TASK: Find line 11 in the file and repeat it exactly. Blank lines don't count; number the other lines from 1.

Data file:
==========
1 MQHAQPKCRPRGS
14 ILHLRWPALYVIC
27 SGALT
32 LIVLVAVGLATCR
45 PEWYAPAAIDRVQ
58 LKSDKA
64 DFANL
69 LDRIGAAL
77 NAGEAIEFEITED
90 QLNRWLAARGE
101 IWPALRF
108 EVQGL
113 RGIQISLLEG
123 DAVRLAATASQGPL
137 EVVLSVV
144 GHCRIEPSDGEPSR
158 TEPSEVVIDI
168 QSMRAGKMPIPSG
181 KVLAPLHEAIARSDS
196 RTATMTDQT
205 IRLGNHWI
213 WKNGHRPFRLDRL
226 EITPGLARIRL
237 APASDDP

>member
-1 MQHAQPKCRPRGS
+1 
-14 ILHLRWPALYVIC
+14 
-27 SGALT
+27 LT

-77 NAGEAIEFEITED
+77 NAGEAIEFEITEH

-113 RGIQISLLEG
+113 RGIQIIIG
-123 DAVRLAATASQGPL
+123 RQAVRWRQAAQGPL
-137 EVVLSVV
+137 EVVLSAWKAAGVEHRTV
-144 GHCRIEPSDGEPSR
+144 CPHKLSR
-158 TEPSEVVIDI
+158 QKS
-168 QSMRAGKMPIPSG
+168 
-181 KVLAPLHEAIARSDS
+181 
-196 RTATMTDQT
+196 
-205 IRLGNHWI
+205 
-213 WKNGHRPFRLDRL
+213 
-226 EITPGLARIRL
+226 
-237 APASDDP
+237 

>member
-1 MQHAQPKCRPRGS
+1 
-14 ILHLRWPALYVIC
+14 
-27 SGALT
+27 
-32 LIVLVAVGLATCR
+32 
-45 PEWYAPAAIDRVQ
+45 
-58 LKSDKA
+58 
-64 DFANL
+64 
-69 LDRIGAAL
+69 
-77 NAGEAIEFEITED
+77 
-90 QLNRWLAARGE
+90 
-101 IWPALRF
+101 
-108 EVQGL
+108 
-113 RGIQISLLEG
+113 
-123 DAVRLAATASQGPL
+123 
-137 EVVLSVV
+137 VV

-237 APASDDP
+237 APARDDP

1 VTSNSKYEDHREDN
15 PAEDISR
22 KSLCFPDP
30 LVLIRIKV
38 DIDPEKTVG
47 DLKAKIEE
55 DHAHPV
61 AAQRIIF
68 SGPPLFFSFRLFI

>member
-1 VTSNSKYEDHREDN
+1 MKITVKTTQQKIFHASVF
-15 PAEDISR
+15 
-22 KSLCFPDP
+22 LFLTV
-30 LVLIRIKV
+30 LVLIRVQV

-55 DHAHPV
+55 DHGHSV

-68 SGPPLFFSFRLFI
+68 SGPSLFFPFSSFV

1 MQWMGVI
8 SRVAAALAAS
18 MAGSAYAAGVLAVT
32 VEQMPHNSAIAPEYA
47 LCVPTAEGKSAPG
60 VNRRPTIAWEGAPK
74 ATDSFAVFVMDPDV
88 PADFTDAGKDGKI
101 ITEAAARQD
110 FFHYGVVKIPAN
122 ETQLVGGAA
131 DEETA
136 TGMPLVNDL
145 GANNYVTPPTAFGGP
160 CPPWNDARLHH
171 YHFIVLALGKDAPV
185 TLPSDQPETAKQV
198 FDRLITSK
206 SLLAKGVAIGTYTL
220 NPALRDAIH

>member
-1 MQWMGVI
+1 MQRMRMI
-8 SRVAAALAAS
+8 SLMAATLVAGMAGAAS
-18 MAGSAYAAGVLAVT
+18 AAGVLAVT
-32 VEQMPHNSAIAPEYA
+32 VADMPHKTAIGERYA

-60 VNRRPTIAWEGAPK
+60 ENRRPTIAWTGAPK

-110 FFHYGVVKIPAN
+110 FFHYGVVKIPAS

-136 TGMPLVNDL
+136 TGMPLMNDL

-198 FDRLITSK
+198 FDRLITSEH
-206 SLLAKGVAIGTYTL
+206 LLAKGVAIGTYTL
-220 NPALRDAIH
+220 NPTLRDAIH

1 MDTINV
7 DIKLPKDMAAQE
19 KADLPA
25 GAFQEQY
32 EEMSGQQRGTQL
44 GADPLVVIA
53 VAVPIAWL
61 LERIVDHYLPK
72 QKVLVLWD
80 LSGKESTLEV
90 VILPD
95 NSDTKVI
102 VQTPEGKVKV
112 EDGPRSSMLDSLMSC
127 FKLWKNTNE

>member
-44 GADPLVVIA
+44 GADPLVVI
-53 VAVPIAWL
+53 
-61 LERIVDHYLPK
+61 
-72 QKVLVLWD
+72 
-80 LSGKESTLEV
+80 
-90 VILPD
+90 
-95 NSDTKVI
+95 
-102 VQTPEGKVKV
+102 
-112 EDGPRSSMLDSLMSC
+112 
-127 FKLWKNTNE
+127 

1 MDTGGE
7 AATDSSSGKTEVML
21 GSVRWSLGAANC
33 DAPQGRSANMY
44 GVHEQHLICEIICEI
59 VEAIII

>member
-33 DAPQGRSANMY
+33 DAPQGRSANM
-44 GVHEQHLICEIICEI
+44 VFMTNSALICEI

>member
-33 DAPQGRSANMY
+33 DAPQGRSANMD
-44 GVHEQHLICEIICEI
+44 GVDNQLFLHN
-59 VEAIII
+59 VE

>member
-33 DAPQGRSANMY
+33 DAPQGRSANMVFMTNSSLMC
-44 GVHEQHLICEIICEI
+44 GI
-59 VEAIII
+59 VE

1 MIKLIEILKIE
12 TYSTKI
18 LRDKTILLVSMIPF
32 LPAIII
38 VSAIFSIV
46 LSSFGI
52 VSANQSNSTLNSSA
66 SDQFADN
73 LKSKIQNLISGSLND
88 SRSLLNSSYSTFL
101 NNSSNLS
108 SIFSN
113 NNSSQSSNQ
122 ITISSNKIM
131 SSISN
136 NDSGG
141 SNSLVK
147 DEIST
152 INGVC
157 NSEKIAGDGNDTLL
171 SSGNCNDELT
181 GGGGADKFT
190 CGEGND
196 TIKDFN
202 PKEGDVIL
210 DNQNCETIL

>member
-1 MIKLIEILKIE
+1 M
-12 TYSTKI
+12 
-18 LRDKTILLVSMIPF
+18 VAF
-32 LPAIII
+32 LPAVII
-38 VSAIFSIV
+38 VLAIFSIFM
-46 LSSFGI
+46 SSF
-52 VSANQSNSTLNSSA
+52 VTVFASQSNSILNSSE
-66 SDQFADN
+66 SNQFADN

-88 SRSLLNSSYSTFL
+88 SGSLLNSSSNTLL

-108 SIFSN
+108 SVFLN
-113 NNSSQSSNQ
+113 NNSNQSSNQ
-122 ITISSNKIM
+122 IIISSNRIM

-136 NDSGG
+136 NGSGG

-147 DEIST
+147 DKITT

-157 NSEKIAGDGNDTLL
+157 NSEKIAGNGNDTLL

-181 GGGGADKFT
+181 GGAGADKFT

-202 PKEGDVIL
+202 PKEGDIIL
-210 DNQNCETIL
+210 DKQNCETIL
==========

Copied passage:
101 IWPALRF